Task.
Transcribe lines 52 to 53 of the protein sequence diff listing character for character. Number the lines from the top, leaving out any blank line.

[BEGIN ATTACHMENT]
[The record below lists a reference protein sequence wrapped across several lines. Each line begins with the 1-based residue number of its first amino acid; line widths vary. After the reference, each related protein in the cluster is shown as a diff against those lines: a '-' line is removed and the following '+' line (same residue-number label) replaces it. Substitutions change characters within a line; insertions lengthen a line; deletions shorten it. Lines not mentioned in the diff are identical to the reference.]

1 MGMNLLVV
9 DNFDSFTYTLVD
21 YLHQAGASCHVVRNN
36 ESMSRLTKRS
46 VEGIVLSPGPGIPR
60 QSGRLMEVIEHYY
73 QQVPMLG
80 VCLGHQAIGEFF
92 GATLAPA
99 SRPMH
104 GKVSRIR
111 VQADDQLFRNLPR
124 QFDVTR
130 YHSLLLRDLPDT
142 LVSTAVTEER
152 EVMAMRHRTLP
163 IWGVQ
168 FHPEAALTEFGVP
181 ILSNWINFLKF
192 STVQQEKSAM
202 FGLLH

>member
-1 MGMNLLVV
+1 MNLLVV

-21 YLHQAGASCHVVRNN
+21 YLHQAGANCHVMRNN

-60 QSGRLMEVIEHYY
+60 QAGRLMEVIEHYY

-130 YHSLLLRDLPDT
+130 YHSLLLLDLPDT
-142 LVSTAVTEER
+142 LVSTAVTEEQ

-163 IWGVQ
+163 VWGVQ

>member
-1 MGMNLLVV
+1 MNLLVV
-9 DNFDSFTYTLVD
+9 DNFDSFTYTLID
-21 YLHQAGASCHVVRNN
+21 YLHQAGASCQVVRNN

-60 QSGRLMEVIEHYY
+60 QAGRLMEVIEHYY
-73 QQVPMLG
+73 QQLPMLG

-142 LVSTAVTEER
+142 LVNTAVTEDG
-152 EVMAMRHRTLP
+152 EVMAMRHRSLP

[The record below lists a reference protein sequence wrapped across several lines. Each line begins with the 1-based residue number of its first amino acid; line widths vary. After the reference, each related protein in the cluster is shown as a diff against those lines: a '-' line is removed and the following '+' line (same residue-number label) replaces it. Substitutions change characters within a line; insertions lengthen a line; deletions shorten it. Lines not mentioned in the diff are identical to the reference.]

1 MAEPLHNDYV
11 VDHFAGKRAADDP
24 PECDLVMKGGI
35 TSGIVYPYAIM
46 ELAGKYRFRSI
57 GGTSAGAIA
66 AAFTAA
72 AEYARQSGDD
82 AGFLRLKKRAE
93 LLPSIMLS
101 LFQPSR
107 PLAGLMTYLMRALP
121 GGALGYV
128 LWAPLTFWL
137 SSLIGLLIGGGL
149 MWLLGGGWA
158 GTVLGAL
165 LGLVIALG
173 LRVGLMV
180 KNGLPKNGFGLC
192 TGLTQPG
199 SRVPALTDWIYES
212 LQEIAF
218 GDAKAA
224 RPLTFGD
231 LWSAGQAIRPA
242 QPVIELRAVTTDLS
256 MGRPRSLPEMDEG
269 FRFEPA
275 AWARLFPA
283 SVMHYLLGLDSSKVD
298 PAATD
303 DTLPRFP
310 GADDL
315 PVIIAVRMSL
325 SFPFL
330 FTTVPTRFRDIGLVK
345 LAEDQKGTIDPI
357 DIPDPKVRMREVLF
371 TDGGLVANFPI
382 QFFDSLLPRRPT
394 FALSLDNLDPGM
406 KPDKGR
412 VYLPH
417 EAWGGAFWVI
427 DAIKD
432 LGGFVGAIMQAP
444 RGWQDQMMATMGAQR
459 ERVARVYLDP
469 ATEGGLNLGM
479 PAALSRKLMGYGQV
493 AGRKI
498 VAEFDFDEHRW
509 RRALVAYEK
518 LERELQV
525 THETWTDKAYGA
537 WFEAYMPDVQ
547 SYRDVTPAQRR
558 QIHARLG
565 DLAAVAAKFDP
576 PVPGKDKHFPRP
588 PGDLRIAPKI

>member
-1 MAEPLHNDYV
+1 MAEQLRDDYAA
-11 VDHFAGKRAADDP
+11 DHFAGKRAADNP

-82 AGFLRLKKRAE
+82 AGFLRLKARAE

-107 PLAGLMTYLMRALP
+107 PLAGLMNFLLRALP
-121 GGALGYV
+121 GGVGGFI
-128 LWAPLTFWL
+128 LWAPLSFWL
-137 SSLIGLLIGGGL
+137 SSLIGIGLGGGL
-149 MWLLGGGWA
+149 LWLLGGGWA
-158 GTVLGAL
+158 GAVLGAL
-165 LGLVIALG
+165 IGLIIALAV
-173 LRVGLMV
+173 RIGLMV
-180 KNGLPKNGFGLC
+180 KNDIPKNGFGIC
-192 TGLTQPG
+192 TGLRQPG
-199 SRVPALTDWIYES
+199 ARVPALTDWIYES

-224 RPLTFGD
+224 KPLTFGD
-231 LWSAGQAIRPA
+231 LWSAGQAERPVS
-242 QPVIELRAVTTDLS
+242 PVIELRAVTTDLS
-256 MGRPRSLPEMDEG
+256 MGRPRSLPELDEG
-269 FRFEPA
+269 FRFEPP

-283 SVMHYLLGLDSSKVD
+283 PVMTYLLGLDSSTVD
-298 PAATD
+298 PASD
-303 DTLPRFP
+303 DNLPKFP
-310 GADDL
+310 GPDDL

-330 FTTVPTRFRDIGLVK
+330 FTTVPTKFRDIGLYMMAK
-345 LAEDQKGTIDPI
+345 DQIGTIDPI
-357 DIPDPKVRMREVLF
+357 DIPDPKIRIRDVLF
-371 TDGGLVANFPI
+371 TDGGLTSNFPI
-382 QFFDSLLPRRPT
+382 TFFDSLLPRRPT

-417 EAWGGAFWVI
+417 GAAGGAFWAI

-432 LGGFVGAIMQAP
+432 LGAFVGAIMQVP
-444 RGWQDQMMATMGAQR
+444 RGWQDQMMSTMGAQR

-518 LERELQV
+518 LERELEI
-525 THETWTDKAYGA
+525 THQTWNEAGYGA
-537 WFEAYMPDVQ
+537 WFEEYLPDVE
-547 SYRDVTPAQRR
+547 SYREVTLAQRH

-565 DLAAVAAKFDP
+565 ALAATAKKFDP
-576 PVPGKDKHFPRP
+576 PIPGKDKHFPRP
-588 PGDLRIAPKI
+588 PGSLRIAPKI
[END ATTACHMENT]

1 MAEPLHNDYV
11 VDHFAGKRAADDP